Commit 877f943a authored by Eugen Rochko's avatar Eugen Rochko

Update 2018-07-03_How-to-make-friends-and-verify-people.md

parent dfe5d372
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...@@ -35,7 +35,7 @@ post '/inbox' do ...@@ -35,7 +35,7 @@ post '/inbox' do
end end
``` ```
That's an absolutely basic implementation. Save it in `server.rb`. You can run the server with `ruby server.rb` (you need the Sinatra gem installed before that: `gem install sinatra`). Now on this server you can navigate to /inspect to see the contents of your inbox, and you (and anyone, really) can POST to the /inbox to add something there. That's an absolutely basic implementation. Save it in `server.rb`. You can run the server with `ruby server.rb` (you need the Sinatra gem installed before that: `gem install sinatra`). Now on this server you can navigate to `/inspect` to see the contents of your inbox, and you (and anyone, really) can POST to the `/inbox` to add something there.
Of course, anyone being able to put anything in there is not ideal. We need to check the incoming POST requests for a HTTP signature and validate it. Here is what a HTTP signature header looks like: Of course, anyone being able to put anything in there is not ideal. We need to check the incoming POST requests for a HTTP signature and validate it. Here is what a HTTP signature header looks like:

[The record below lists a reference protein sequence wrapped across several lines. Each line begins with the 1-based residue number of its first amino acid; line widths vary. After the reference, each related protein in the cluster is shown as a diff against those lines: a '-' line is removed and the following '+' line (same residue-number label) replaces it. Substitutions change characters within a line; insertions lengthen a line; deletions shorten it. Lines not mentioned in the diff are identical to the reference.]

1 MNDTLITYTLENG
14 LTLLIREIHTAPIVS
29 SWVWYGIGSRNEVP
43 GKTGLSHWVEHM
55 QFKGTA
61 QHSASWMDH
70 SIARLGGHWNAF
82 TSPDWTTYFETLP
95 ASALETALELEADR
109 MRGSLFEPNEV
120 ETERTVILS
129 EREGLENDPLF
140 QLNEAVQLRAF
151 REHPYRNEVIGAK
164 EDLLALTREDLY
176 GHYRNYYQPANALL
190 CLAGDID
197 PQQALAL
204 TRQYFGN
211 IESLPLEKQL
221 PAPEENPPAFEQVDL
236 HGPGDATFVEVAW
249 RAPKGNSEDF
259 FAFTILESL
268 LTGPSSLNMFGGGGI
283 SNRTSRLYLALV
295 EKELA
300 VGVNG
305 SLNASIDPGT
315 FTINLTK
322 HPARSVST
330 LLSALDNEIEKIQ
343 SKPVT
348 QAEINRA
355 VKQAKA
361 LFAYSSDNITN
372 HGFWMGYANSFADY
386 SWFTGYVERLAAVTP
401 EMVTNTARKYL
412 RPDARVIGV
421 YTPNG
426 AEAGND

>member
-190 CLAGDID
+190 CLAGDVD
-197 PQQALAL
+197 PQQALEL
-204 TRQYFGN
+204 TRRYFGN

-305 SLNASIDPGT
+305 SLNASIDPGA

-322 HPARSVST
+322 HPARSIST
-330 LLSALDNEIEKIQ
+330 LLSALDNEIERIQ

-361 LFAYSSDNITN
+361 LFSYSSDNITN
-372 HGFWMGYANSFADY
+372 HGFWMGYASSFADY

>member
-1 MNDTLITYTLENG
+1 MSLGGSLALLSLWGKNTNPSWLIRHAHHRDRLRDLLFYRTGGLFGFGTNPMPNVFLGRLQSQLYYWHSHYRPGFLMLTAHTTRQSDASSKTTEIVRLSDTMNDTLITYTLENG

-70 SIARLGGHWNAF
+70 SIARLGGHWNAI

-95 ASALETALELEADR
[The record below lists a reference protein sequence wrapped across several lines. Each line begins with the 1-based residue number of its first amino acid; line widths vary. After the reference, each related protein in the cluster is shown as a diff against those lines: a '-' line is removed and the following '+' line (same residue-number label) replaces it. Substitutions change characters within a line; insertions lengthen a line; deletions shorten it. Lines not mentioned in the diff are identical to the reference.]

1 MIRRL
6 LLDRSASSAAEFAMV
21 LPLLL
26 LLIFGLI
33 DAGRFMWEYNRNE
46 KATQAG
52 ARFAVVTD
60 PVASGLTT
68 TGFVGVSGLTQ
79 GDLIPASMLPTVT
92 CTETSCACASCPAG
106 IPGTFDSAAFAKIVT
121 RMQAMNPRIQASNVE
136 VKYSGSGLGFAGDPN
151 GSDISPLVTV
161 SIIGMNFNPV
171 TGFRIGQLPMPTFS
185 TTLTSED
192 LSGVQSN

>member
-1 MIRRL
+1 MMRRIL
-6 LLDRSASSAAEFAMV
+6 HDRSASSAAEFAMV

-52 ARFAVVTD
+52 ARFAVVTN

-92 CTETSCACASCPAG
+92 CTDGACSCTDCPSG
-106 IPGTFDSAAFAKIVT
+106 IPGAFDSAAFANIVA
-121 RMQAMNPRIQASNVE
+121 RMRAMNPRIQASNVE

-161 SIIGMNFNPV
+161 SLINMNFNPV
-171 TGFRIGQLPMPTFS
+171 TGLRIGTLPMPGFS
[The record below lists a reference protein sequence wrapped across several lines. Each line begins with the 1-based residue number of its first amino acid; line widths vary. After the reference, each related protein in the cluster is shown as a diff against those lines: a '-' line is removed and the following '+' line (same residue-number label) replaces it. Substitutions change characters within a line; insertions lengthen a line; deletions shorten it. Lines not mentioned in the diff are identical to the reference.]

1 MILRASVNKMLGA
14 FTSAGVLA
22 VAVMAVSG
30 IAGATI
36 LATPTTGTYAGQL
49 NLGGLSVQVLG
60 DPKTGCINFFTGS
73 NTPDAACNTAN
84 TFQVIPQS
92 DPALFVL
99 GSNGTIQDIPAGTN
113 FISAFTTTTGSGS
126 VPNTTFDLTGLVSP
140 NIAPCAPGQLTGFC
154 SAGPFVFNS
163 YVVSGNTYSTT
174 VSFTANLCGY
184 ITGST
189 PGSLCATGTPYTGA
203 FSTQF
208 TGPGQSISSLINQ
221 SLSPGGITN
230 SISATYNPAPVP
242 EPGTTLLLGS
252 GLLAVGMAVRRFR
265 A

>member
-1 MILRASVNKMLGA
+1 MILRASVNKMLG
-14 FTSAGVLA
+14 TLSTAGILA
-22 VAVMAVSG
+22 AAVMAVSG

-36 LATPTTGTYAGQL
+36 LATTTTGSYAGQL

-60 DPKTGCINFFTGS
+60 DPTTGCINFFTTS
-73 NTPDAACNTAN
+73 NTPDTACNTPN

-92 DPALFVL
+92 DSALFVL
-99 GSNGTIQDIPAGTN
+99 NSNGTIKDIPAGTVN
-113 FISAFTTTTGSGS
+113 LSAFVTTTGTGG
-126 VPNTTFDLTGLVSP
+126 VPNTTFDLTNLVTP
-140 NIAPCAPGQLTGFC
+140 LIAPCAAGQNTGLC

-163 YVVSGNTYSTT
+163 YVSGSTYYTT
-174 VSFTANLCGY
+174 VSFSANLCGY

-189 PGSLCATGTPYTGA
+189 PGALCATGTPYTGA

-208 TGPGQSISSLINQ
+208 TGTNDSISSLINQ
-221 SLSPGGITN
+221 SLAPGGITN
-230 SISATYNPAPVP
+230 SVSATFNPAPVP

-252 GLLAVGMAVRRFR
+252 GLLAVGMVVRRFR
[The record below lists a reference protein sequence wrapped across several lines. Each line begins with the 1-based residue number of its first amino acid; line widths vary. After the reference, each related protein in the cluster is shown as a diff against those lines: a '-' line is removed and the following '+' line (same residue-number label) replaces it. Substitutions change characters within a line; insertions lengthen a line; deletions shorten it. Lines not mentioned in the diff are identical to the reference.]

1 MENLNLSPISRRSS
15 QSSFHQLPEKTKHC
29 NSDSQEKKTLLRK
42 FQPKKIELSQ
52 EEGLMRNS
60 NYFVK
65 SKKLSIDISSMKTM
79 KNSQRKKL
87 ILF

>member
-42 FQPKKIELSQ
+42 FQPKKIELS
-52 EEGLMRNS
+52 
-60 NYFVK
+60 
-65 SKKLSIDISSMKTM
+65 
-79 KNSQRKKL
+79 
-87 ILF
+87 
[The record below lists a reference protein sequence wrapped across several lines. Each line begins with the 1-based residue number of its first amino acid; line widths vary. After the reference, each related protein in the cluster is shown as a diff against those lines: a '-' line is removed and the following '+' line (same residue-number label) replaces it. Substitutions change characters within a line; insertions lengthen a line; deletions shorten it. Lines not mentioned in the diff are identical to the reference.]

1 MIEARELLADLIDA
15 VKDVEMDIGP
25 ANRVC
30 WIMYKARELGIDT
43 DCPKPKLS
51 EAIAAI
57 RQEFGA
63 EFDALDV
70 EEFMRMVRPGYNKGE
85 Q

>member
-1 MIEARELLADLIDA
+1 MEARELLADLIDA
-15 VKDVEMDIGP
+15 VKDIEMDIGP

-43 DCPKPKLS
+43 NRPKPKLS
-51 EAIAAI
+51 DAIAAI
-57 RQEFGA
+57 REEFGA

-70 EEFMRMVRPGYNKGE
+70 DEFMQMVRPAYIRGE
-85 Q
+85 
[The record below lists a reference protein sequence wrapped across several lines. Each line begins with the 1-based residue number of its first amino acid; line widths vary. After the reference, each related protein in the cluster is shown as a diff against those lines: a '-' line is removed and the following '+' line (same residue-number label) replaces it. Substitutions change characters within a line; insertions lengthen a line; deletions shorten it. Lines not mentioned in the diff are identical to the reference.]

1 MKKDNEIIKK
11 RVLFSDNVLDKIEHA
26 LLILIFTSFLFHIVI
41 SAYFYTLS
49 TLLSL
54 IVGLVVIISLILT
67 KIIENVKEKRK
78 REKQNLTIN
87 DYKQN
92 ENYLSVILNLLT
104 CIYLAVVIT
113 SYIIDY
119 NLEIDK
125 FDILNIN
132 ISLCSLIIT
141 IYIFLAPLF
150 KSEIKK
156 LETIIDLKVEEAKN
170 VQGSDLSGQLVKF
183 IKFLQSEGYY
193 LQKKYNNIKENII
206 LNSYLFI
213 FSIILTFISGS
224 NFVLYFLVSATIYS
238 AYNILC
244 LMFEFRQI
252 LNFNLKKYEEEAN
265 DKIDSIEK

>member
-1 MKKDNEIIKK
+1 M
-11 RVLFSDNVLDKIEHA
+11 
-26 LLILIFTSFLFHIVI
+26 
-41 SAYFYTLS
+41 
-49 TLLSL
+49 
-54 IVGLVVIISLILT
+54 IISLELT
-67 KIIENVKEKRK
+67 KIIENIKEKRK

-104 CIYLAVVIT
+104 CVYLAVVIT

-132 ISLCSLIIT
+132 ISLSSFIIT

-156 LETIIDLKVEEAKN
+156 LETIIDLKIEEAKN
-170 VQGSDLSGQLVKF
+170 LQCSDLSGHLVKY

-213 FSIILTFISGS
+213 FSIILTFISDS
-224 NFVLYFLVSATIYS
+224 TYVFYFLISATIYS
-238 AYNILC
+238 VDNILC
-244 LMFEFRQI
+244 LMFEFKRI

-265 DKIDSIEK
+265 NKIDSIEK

...@@ -44,6 +44,9 @@ Of course, anyone being able to put anything in there is not ideal. We need to c ...@@ -44,6 +44,9 @@ Of course, anyone being able to put anything in there is not ideal. We need to c
We need to read the `Signature` header, split it into its parts (`keyId`, `headers` and `signature`), fetch the public key linked from `keyId`, create a comparison string from the plaintext headers we got in the same order as was given in the signature header, and then verify that string using the public key and the original signature. We need to read the `Signature` header, split it into its parts (`keyId`, `headers` and `signature`), fetch the public key linked from `keyId`, create a comparison string from the plaintext headers we got in the same order as was given in the signature header, and then verify that string using the public key and the original signature.
```ruby ```ruby
require 'json'
require 'http'
post '/inbox' do post '/inbox' do
signature_header = request.headers['Signature'].split(',').map do |pair| signature_header = request.headers['Signature'].split(',').map do |pair|
pair.split('=').map do |value| pair.split('=').map do |value|
...@@ -67,12 +70,10 @@ post '/inbox' do ...@@ -67,12 +70,10 @@ post '/inbox' do
end end
if key.verify(OpenSSL::Digest::SHA256.new, signature, comparison_string) if key.verify(OpenSSL::Digest::SHA256.new, signature, comparison_string)
# The request really comes from the actor!
request.body.rewind request.body.rewind
INBOX << request.body.read INBOX << request.body.read
[200, 'OK'] [200, 'OK']
else else
# It's fake!
[401, 'Request signature could not be verified'] [401, 'Request signature could not be verified']
end end
end end
......
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